Background: With the decline in the incidence of invasive Haemophilus influenzae type b disease as result of routine immunization of infants, the potential emergence of nontypeable H. influenzae (NTHi) strains as important pathogens has been suggested.
Methods: From June 1997 to July 2006, 9 cases of NTHi meningitis in children aged ≤60 months were detected. The 9 NTHi isolates were characterized. Antimicrobial susceptibility patterns were determined by E-test. The transpeptidase domain of penicillin binding protein 3 of a β-lactamase negative ampicillin-resistant strain was sequenced. Genetic relatedness among isolates was assessed by pulsed field gel electrophoresis and by multilocus sequence typing. The presence of HMW and Hia adhesins and hemagglutinating fimbriae was investigated by PCR and Western Blotting.
Results: The 9 cases of NTHi meningitis did not occur in specific risk groups, except for one patient. Of the 9 NTHi isolates, 2 were β-lactamase producers and 1 showed the β-lactamase negative ampicillin-resistant phenotype. Sequencing of the penicillin binding protein 3 revealed novel amino acid substitutions. A high degree of genetic diversity among isolates was demonstrated by pulsed field gel electrophoresis. Multilocus sequence genotyping confirmed that the 9 NTHi isolates did not belong to related phylogenetic clusters. HMW adhesins were found in 2 isolates, and 5 strains possessed Hia. No hemagglutinating fimbriae were detected, even though 2 isolates contained hifA gene sequences.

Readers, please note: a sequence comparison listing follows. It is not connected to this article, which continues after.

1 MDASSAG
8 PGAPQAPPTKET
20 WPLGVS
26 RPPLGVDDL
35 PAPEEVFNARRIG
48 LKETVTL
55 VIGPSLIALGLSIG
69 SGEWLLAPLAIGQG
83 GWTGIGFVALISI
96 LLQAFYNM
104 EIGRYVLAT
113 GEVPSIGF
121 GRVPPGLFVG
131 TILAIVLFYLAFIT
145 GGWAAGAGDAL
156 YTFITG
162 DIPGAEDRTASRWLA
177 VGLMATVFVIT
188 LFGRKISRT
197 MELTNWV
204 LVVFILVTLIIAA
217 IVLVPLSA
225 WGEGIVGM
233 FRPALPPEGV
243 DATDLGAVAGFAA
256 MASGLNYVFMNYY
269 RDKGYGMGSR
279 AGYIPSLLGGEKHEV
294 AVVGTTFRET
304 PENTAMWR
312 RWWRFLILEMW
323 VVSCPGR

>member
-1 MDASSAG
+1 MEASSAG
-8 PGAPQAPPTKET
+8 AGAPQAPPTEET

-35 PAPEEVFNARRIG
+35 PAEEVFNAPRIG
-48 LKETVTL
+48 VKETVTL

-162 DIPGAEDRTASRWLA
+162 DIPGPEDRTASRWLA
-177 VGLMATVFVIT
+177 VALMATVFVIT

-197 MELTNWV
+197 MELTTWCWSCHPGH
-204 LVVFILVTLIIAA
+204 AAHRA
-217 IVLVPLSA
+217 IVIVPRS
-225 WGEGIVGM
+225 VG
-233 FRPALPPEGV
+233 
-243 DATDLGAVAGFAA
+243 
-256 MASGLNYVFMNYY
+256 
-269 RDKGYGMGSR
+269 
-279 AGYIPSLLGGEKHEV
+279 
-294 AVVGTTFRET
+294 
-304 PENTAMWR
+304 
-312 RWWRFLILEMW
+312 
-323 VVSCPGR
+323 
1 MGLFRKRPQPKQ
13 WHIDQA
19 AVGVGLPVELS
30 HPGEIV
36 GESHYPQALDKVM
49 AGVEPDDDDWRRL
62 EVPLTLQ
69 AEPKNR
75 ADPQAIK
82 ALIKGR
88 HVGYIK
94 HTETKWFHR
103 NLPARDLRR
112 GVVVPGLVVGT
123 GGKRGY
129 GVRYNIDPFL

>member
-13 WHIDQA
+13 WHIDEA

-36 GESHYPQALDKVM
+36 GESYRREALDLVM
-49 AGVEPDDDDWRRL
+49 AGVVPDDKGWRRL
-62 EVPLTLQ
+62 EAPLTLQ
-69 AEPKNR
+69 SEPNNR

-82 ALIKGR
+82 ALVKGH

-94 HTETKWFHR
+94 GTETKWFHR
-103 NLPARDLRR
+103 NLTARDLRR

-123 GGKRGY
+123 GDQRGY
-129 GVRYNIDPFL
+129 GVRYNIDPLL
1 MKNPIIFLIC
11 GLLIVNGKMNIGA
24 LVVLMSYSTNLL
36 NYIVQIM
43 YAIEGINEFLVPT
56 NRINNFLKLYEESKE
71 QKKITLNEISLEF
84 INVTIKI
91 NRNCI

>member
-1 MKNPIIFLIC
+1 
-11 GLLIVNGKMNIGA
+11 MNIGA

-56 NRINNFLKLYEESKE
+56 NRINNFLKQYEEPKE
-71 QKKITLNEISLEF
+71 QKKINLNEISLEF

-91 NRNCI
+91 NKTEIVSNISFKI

Conclusion: NTHi isolates from cases of meningitis in children are genetically diverse. Distribution of adhesins among the isolates we examined is unusual: most strains express Hia that generally occurs in a minority of strains in NTHi, suggesting that this adhesin may play a role in virulence mechanisms of NTHi causing meningitis.
From the *Department of Infectious, Parasitic and Immune-mediated Diseases; and †National Centre of Epidemiology Surveillance and Health Promotion, Istituto Superiore di Sanità, Rome, Italy.
Accepted for publication March 22, 2007.
Address for correspondence: Marina Cerquetti, DBiol, Department of Infectious, Parasitic and Immune-mediated Diseases, Istituto Superiore di Sanità, Viale Regina Elena, 299, 00161 Roma, Italy. E-mail: firstname.lastname@example.org.